After decades spent transforming the tenets of menswear for women, imbuing the traditional Savile Row trouser suit with a sexual insouciance, Stella McCartney is finally doing the inevitable: making menswear for men.
Last Thursday - as the men's fashion circus swirled in Florence, Italy, at the Pitti Uomo trade fair - the designer confirmed long- rumoured plans for a men's line, to debut on Nov 10 in London alongside her spring women's collection, the one that used to be presented in May, but that has now moved to a see-now/buy-now schedule, with the show taking place just before the clothes go on public sale.
Similarly, the menswear will be sold a month after the big reveal, hitting shelves in early December.
"The desire to marry the Stella woman to a man has been inside me since the very beginning," said McCartney, herself a Stella woman married to a man, on announcing the news.
"My time on Savile Row" - she trained with tailor Edward Sexton after graduating from Central St Martins - "inspired so much of what I do and it feels like the right moment to talk to men and give them what they deserve," she said. "I want to deliver to men what I deliver to women." And what is that?
"A wardrobe, a choice and effortless modern clothes," she said.
Translation: Like her womenswear, the menswear will be leather- and shearling-free and, like her womenswear, it will be a full collection, encompassing suits and separates, outerwear and accessories. Eyewear is in the works.
However, unlike her womenswear, the men's collection will not be associated with any particular season: The line, which will continue to be shown with McCartney's pre-collections and not on the classic menswear schedule, will be called something like Collection One and Collection Two (it will be sold to wholesalers a few months before it is shown to the press and public). The theory is that men buy differently from women: They see something and, if they like it, want to get it immediately. They do not think in trends.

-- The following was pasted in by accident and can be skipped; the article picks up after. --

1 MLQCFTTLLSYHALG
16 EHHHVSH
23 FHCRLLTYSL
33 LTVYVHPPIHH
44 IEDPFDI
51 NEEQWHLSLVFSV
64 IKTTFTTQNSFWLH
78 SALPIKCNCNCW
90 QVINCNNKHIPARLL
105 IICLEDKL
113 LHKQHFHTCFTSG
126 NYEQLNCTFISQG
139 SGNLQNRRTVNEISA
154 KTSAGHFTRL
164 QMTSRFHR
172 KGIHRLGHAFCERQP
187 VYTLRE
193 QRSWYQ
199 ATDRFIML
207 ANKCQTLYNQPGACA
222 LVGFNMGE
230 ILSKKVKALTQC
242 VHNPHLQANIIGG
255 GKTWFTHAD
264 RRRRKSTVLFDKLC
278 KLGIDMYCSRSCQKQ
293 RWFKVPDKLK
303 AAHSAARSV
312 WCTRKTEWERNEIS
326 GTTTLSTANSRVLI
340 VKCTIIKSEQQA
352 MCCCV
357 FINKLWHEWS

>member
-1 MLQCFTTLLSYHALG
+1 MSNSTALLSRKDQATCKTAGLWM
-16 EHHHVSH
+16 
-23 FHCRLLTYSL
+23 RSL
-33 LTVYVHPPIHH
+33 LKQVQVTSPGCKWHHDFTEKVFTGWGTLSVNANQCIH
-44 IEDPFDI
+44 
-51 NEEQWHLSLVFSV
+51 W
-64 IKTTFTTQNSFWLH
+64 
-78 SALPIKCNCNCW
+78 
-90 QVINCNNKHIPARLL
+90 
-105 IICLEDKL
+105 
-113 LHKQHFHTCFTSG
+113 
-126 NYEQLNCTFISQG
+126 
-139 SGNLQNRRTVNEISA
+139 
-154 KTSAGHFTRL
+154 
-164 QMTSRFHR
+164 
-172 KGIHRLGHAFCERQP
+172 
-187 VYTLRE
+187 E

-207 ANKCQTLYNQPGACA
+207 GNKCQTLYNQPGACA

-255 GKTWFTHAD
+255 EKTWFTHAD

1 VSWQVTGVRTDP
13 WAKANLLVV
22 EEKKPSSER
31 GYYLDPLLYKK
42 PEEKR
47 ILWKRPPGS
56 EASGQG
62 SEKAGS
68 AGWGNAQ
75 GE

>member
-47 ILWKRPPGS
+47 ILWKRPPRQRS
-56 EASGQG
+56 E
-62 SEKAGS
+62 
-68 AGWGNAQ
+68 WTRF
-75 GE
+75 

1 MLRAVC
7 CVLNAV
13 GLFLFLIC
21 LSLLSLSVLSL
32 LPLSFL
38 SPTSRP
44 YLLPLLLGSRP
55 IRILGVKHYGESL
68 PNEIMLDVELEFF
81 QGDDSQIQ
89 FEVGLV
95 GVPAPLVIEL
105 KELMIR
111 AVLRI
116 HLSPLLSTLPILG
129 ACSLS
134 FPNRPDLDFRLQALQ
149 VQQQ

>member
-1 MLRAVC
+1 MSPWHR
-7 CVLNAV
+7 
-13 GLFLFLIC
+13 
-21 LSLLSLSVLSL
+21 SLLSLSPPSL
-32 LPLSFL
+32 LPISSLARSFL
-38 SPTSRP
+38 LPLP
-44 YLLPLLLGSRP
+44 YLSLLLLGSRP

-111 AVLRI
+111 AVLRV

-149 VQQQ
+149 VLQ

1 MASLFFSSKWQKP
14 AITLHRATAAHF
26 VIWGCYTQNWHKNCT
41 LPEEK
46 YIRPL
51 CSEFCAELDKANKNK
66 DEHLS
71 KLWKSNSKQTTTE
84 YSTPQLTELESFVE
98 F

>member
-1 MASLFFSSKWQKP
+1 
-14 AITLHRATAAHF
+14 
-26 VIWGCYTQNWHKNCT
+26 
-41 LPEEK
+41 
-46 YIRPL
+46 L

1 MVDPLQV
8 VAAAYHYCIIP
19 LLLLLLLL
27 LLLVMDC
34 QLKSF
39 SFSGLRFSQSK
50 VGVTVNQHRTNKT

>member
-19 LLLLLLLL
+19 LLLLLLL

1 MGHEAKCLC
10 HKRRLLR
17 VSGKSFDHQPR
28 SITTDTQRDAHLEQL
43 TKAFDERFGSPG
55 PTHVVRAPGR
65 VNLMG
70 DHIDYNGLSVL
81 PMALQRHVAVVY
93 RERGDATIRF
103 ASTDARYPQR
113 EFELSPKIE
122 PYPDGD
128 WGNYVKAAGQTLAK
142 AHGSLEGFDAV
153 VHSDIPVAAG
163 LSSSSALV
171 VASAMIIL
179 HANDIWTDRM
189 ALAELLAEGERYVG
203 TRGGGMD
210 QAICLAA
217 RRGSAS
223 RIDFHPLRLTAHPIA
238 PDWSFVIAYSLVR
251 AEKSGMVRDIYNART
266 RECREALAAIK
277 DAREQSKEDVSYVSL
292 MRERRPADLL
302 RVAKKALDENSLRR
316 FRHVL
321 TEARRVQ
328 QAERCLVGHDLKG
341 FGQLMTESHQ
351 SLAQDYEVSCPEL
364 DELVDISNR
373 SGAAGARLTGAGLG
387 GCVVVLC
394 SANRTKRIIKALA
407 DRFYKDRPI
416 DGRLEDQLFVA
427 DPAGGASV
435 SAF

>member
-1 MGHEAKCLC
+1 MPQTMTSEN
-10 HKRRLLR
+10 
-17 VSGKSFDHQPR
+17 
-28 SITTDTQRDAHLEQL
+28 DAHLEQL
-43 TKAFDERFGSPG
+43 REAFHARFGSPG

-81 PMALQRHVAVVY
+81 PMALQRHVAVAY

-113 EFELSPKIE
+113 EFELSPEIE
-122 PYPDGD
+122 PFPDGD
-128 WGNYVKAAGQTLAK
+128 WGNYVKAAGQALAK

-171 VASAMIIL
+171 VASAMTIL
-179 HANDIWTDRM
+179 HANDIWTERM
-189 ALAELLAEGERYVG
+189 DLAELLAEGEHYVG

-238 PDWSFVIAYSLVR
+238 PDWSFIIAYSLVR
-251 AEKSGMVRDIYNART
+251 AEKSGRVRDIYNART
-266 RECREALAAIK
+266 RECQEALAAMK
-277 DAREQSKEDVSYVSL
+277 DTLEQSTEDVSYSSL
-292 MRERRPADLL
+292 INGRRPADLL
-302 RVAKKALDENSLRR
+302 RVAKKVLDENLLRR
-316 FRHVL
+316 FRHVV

As to what the clothes might look like, that is still a secret. However, some clues may be found in McCartney's past.
The designer has dabbled in menswear before, making suits for her husband, Alasdhair Willis (a jazzy midnight-blue double-breasted tuxedo with black lapels) and her father, Sir Paul McCartney (a single- breasted tartan tux atop classic black trousers), to wear to the Met Gala in 2011.
She has done bespoke pieces for director Guy Ritchie and the late singer David Bowie and she makes all the competition and off-duty Olympic Village clothing in collaboration with Adidas, including some urban athleisure sweats, for the male and female members of Britain's Olympic team. The overall look for both is kind of tailored, no-fuss hipster.
There is nothing new about brands making their names in womenswear and then segueing into the men's market, often successfully, much like Lanvin, Christian Dior and Louis Vuitton.
Although all those brands have named menswear designers running the men's side of the business (Lucas Ossendrijver, Kris Van Assche and Kim Jones), Miuccia Prada has been as influential in menswear design as she has been in womenswear and, at Hermes, the long-term men's creative director, Veronique Nichanian, has given the men's line its own clear identity.
The biggest risk may lie in the fact that McCartney has built her identity as a designer on the idea of being a "woman designing for women", as she told The Guardian in 2014 and there is some ambivalence around how that will translate for men.
Part of her calling card has been a willingness to eschew capital-F Fashion statement-making for real- life statement-making, focusing on clothes that allow a customer to move seamlessly from breakfast waffles to power meeting to margaritas in Ibiza with seemingly effortless aplomb.
That is not necessarily a gender- specific aesthetic, but it has been sold that way in the past.
Of course, people no longer live in such gender-specific days.
So, perhaps the real question is: What took her so long?
NEW YORK TIMES